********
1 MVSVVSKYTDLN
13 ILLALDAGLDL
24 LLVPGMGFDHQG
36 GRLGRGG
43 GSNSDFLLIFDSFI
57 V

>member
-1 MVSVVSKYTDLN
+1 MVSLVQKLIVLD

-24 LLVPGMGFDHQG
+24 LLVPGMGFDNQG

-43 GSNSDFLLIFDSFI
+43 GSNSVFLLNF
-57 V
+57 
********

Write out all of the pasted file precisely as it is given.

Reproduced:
1 MVSVVSKYTDLN
13 ILLALDAGLDL
24 LLVPGMGFDHQG
36 GRLGRGG
43 GSNSDFLLIFDSFI
57 V

>member
-1 MVSVVSKYTDLN
+1 MVSLVQKLIVLD

-24 LLVPGMGFDHQG
+24 LLVPGMGFDNQG

-43 GSNSDFLLIFDSFI
+43 GSNSVFLLNF
-57 V
+57 